• 「潔く柔く」(Kiyoku Yawaku/Clean Tender, Japan, 2013)

Dir. by Shinjo Takehiko

I am, admittedly, a little wary about this one as it is adapted from a shoujo manga and sounds shoujo-ish to the core, which is not a compliment. However, it has a rather solid cast list that includes Okada Maski, Kora Kengo (presumably with little screen time), Nagasawa Masami and Furukawa Yuki – enough to make me want to give this film a try. The story: Kanna (Nagasawa) and Haruta (Kora) have been friends since childhood. Then Haruta dies in a car accident, leaving Kanna traumatised because his last message is an email to her. One day Kanna meets Roku (Okada), who also carries the burden of a death of a loved on with him. Now, this story could be a thought-provoking exploration of overcoming grief and trauma, or it could be pure sentimental cheese of the unpalatable kind. We’ll have to wait and see – the director’s filmography unfortunately doesn’t reassure me much….

  • 「新しい靴を買わなくちゃ」(Atarashii Kutsu wo Kawanakucha/I Have To Buy New Shoes, Japan, 2012)

Dir. by Kitagawa Eriko

This film’s title is terribly off-putting (I get vibes of Sex in the City or Gossip Girl or something vain of the sort), which why I steered clear of Atarashii Kutsu wo Kawanakucha when I came across it many moons ago. It’s a romantic comedy that is summed up as follows: “Yagami Sen (Mukai Osamu), a commercial photographer in his late 20s, arrives with his younger sister Suzume (Kiritani Mirei), who suddenly abandons him after they stop off by the Seine on their way to their hotel. Completely lost, Sen bumps into Teshigawara Aoi (Nakayama Miho) when she trips over and breaks the heel of her shoe. Aoi ends up helping Sen find his hotel, whose name and address Suzume had taken with her. Suzume has gone to pay a surprise visit to her boyfriend Kango (Ayano Go), who left six months ago to pursue his dream of becoming an artist in Paris.” (quote) The synopsis is nothing too spectacular (just another romance), and neither the trailer nor the director convinced me otherwise, but here’s the thing: reviews have been consistently solid. Thus, back on the to-watch list it goes.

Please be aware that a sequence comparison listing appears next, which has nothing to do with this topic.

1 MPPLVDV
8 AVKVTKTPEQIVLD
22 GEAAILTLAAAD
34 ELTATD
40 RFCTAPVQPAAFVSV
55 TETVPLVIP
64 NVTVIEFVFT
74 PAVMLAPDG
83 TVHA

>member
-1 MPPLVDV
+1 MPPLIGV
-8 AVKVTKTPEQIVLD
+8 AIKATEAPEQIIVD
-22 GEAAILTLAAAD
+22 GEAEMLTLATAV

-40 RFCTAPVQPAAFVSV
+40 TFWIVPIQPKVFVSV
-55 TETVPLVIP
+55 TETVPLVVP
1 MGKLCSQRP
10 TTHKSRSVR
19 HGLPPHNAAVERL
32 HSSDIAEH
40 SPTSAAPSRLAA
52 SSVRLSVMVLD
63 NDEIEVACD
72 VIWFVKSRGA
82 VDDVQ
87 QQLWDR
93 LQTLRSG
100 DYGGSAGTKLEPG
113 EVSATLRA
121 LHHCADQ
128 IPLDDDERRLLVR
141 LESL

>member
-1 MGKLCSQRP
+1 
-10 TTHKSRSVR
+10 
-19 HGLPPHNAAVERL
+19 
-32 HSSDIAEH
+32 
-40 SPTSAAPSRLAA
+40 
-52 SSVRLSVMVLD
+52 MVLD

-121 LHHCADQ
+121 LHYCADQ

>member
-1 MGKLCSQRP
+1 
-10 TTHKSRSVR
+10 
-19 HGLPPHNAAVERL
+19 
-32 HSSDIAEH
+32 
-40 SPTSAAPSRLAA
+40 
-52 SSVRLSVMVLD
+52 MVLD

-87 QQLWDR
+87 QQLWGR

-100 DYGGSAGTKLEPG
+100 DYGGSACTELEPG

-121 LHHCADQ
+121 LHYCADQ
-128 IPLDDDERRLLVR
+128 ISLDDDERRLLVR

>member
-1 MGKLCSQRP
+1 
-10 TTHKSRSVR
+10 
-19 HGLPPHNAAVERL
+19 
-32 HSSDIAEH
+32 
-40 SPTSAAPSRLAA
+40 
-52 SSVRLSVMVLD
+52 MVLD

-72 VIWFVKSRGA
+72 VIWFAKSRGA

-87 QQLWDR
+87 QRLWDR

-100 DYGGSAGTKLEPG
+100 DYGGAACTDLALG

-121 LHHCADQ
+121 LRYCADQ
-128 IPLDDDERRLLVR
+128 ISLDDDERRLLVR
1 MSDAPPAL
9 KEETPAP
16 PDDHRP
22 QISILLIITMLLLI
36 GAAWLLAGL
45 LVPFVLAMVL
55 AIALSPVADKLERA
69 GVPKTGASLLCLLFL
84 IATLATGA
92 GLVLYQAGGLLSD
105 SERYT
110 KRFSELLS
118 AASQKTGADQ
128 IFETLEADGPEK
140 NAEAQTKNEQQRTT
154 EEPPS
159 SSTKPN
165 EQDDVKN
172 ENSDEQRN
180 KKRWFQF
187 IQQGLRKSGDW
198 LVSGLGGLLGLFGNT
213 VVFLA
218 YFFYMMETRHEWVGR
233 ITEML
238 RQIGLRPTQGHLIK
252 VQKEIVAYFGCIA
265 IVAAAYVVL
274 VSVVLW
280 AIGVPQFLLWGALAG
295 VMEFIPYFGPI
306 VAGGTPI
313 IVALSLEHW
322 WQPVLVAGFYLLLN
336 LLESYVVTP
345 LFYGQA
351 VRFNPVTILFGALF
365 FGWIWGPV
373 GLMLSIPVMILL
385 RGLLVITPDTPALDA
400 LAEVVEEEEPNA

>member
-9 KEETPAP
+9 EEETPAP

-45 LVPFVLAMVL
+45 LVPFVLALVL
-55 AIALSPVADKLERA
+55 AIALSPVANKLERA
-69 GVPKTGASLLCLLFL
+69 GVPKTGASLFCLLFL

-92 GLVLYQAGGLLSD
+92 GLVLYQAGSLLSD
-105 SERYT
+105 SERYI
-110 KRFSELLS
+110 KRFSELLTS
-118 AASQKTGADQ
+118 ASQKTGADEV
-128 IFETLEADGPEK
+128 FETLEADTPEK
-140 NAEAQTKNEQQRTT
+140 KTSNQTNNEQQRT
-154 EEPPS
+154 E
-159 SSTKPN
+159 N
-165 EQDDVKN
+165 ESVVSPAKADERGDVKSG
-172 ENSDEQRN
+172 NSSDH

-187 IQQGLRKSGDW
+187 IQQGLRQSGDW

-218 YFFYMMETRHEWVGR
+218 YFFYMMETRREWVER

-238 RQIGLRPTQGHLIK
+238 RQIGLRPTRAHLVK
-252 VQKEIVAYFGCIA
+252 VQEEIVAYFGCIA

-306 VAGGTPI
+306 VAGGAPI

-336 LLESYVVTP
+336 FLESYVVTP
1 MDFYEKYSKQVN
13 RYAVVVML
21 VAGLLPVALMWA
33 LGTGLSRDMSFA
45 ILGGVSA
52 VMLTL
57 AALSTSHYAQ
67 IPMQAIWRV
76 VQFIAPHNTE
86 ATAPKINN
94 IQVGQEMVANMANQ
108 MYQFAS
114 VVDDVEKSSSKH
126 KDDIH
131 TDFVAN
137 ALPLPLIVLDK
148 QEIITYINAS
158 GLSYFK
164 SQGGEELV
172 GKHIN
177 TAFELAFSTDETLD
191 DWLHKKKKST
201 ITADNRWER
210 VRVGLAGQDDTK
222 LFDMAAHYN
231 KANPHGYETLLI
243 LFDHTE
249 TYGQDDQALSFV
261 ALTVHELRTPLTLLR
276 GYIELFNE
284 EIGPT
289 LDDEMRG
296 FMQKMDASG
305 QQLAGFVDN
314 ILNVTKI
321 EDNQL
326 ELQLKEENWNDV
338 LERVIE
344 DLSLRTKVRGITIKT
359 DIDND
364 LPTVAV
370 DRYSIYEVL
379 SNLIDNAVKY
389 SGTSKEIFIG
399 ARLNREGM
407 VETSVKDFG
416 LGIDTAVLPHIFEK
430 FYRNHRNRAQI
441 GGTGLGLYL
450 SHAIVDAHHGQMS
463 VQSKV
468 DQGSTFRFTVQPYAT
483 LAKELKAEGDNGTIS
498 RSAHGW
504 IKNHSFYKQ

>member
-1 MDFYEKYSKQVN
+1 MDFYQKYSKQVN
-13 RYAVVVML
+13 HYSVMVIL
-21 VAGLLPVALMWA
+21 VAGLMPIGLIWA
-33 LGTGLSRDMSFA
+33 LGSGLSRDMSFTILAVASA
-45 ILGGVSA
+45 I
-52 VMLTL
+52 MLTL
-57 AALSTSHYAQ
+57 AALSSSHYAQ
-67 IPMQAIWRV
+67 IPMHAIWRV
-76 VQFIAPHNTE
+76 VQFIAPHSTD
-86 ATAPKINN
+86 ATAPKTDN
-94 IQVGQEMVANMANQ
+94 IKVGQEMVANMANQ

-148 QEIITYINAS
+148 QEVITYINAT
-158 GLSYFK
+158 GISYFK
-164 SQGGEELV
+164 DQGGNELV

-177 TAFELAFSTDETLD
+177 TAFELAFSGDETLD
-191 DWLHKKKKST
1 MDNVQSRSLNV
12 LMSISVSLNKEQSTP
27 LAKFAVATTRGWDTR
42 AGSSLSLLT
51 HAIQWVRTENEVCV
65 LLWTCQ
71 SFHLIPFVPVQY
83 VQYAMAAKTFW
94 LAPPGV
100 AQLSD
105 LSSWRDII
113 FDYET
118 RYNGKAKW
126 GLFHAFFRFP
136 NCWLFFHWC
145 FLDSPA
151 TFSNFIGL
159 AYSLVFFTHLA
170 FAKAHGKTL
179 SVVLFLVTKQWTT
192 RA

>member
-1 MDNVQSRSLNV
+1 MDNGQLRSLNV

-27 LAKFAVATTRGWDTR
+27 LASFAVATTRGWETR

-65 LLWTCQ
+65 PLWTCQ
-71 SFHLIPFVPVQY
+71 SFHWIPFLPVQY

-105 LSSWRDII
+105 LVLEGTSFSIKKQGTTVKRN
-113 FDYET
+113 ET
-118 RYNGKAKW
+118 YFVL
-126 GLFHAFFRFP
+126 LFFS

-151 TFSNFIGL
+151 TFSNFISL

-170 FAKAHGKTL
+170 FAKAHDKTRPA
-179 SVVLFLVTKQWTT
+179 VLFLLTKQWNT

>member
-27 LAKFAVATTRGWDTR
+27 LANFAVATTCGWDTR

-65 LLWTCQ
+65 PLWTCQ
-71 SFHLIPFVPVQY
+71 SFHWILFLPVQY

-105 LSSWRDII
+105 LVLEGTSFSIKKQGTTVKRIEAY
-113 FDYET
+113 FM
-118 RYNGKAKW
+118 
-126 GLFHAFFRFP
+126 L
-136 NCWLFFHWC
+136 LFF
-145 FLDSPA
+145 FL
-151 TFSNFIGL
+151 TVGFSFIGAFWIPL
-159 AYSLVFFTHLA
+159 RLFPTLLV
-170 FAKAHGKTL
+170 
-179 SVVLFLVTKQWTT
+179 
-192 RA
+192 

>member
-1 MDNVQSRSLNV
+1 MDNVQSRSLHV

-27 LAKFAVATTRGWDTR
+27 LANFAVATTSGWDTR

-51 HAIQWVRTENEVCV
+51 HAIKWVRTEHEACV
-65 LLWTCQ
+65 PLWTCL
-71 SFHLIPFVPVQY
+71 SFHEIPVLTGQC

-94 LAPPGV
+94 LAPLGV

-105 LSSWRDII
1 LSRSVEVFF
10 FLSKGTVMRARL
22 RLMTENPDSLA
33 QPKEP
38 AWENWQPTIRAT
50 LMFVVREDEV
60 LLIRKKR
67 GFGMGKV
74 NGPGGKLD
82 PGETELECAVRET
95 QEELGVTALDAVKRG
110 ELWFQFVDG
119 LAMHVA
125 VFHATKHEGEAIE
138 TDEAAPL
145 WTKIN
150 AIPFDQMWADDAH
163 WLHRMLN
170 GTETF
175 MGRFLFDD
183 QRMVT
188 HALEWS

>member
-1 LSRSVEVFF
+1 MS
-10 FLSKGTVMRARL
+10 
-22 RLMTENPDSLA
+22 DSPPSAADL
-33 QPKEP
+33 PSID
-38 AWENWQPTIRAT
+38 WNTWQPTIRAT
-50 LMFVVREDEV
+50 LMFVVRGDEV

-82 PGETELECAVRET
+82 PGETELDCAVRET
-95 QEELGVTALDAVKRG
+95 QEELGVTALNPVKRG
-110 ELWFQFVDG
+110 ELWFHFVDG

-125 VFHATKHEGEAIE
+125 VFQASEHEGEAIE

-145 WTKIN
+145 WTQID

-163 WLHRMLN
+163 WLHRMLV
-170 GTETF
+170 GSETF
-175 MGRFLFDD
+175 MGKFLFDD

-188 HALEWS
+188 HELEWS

• 「上京ものがたり」 (Joukyou Monogatari, Japan, 2013)

Dir. by Morioka Toshiyuki

Not quite compelled by this one either, although here it has less to do with the story and more with the actors. The story: Natsumi moves to Tokyo for university. Soon she gets into a relationship with Ryosuke, who however is unemployed and spends his days doing rather little. Natsumi begins to work in a bar to earn some money and also works on a book she hopes to have published. The distance between her and her boyfriend slowly increases, as Ryosuke may be a good person, but he is also a good-for-nothing one. The actors: I have no particular complaints about Ikematsu Sosuke (I’m not really familiar with him), but Kitano Kie plays the female lead – and she has been half-irritating in just about everything I have seen her in. I’ll still give it a try.

Bonus Bits